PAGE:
Other Japanese swords
A real (sharp) katana is called a shinken (真剣?, lit., real sword). In contrast to shinken, iaitō have no cutting edge and are designed for iai/battō practice and are usually unsuited for sword-to-sword contact. These should not be confused with other fake swords, which are primarily made for decorative reasons and generally unsafe for martial arts practice.
Materials and manufacture
Most iaitō are made of an aluminium-zinc alloy which is cheaper and lighter than steel. This use of alloy and a blunt edge also avoids the Japanese legal restrictions on the manufacture of swords made of ferrous metals. As such, Japanese-made iaitō are intended as practice weapons and are not suited for any type of contact. The best alloy blades are rather faithful reproductions of real swords with authentic weight and shape along with similarly high-quality finish and fittings. Iaitō may even have a mock hamon (刃文?, lit., blade pattern, the temper line of a tempered steel blade). The average weight for a real uchigatana (打刀?) is typically 1,200 g without the saya (鞘?, scabbard) while a typical alloy iaitō is roughly 820 g. Some steel iaitō are also constructed and can weigh around 900–950 g for a 74 cm blade.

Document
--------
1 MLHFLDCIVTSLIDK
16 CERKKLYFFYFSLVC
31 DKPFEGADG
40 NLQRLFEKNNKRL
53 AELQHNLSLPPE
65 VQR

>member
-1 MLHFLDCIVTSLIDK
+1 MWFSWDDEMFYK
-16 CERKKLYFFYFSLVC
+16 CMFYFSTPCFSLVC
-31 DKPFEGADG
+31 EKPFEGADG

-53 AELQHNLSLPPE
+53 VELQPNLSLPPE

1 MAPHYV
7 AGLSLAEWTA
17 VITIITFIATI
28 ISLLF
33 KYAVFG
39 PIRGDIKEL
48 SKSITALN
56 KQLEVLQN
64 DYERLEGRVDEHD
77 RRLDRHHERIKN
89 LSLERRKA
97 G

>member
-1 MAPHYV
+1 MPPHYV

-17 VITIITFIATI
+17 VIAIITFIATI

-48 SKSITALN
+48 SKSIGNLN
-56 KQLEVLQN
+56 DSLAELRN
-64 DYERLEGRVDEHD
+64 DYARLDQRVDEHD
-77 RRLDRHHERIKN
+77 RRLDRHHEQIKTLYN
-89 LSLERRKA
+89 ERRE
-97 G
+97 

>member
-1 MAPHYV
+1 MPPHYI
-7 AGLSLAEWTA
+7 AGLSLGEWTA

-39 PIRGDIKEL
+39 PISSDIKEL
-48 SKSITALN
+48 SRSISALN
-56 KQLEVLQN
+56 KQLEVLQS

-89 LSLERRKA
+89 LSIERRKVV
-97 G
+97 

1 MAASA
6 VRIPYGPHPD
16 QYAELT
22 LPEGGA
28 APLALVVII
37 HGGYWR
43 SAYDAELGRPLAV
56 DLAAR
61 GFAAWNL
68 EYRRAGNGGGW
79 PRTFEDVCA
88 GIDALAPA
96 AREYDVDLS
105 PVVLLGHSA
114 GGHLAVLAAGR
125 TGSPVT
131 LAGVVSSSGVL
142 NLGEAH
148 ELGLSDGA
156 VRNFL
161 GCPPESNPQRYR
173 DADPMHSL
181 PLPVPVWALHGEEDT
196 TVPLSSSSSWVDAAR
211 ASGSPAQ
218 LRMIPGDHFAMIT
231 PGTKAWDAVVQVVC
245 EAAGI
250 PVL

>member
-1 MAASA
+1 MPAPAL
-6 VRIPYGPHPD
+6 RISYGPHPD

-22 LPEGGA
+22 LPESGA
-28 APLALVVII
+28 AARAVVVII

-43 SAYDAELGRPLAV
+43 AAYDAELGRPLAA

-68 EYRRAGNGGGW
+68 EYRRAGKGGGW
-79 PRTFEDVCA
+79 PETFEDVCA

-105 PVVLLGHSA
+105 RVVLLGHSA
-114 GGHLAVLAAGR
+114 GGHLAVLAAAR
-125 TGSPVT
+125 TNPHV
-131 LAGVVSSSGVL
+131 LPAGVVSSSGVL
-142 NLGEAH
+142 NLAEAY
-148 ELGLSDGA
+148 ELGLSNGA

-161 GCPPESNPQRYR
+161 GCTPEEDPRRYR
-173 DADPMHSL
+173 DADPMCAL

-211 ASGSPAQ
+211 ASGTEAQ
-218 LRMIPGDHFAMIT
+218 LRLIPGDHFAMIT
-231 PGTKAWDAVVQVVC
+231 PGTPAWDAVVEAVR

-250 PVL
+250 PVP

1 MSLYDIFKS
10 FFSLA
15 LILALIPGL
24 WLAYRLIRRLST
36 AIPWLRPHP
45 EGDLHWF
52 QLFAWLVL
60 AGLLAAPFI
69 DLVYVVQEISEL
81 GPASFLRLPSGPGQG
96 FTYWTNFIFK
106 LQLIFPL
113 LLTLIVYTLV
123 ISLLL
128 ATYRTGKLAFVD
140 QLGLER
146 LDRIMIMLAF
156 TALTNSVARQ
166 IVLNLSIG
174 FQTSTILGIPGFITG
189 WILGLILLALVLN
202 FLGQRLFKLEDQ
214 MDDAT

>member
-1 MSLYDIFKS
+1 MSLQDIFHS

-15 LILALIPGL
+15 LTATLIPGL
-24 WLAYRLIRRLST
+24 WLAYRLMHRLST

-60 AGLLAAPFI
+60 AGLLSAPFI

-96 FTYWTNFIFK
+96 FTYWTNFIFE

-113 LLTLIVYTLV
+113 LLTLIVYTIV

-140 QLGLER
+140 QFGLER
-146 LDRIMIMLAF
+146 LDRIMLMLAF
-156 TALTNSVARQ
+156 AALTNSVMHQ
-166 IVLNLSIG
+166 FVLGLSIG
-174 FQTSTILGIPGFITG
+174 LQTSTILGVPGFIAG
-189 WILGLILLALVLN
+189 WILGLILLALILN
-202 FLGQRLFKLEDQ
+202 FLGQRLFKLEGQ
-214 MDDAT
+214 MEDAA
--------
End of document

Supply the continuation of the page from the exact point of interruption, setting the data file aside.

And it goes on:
Some imitation Japanese swords are made in countries other than Japan. They may even be made of folded steel, much like a real katana, but with a blunt edge. Such weapons would face the same use and ownership restrictions in Japan as genuine swords, and would not be called iaitō in Japan.
Meirin Sangyo Company claims that they were the first to manufacture an iaito. First iaito were made after WW2, to permit people without means to own a real sword, to have a tool for their practice of modern budo. Many swordsmiths located in Seki, Gifu Prefecture, also produce iaitō.
Some dōjō in Japan recommend that only alloy blades be used for practicing iaidō until the practitioner’s skill is consistent enough to safely use a sharp-edged sword, i.e., a nihontō or shinken. Some iaidō schools may require an iaidoka (practitioners of iaido) to start with a shinken right away, while some iaido school prohibit the use of a shinken altogether.
The matching of iaitō length, weight, and balance to the practitioner’s build and strength is of utmost importance to safely and correctly perform the iaidō forms (kata). Due to the repetition involved in the practicing of iaidō: iaitō are often constructed with the balance point of the blade being set further from the blade’s point (kissaki) and closer to the guard (tsuba) than other blades.